“God is our refuge and strength, a very present help in trouble.”
— Ps. 46:1

Normally, Scout is a pretty saucy little dog — tough and fearless and funny — but storms seem to unnerve her, so when thunderclouds moved through our area late one night last week, Scout’s first order of business was to jump up on the bed, burrow under the covers, and snuggle up next to me until she felt safe.

I didn’t think about it at the time, but it occurred to me this evening that I could learn a lot from Scout.

When a storm is howling around her, Scout doesn’t waste time barking at it or whining about it or trying to make it go away on her own. She just runs straight to Mommy, who makes her feel loved and safe until the storm blows over.

Shouldn’t that be my first response, too? How many times, when the storms of material sense were raging all around me, have I tried to get rid of them by snarling and putting up my hackles, or by whining about them, or by taking some other ridiculous action that didn’t do anything to change the situation, when all I really needed to do was run straight to the Father for protection?


4 thoughts on “Protection”

  1. Very well said, Emily.

    And King David said it also in very many different ways. Here’s an example (Psalms 46:1-3)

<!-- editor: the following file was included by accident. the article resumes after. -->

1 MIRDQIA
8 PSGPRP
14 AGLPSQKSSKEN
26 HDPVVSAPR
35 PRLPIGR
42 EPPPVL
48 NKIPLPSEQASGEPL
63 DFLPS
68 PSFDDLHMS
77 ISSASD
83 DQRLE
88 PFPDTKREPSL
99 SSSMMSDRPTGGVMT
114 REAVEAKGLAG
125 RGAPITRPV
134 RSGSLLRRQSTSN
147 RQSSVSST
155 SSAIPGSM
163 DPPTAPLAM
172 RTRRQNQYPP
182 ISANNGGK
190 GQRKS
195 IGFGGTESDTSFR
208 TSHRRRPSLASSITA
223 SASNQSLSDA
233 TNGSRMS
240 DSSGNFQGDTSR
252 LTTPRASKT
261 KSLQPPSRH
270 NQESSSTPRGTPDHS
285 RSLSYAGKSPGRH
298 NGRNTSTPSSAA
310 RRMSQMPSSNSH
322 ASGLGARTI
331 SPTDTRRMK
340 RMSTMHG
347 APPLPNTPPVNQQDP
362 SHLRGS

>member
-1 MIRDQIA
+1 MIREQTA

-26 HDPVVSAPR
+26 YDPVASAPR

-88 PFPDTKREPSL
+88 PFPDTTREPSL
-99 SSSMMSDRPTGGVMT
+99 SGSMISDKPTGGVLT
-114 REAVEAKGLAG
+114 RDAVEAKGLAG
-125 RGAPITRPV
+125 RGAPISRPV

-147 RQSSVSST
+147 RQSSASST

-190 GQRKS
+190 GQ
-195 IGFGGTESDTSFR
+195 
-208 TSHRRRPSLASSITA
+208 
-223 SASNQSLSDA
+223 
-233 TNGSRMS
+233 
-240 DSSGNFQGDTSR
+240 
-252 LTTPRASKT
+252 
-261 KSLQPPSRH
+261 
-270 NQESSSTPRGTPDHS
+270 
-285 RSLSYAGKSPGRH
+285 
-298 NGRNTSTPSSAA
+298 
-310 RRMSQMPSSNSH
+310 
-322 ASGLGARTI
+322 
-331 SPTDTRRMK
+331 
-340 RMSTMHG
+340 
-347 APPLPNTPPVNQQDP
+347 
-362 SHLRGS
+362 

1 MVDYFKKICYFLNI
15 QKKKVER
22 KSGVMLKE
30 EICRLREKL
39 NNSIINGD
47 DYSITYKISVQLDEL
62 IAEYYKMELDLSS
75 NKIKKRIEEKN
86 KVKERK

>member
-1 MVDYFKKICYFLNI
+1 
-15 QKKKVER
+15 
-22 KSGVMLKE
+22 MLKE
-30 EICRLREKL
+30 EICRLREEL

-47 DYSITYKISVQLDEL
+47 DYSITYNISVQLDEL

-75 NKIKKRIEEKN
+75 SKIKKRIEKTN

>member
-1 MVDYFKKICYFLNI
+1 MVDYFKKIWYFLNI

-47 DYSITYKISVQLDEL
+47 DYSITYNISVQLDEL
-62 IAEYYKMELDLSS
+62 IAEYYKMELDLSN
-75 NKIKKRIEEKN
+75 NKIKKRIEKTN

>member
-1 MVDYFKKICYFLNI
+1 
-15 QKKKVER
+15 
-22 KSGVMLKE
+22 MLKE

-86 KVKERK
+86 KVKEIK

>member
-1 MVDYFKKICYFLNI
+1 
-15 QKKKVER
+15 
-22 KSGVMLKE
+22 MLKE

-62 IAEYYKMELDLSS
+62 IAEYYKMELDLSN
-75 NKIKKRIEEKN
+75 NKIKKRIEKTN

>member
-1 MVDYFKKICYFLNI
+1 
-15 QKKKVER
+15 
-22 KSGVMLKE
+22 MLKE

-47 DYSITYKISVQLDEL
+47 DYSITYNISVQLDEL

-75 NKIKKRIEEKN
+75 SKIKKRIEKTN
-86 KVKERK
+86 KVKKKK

God is our refuge and strength,
    A very present help in trouble.
    Therefore we will not fear,
    Even though the earth be removed,
    And though the mountains be carried into the midst of the sea;
    Though its waters roar and be troubled,
    Though the mountains shake with its swelling. Selah


  2. Maybe this is off the point I know you were trying to make, but here goes:

    Geoff read an article last week that said the reason dogs act so bizarre during storms is because they’re covered in fur, and with the lightning outside, there’s a lot more static electricity in the air. The article said if you are going to pet and calm your dog during a storm anyway, pet them with a dryer fabric softener sheet, and it will lessen the effect the static is having on all the zillions of hairs on their body and at least make them more comfortable, if not less afraid.

    Just thought that was interesting and thought I would pass it on. šŸ™‚

  3. I once forgot to talk to God for the better end of six years. I got mad about something that hadn’t gone well, and I just sort of quit speaking to Him for a while. By the time I got over it, I’d just sort of forgotten how to pray … and I was battling depression, which added a layer of “why bother?” to the mix.

    When I’m not quite sure how to pray, I just sit still and listen. “Be still and know” is a pretty good prayer, really.

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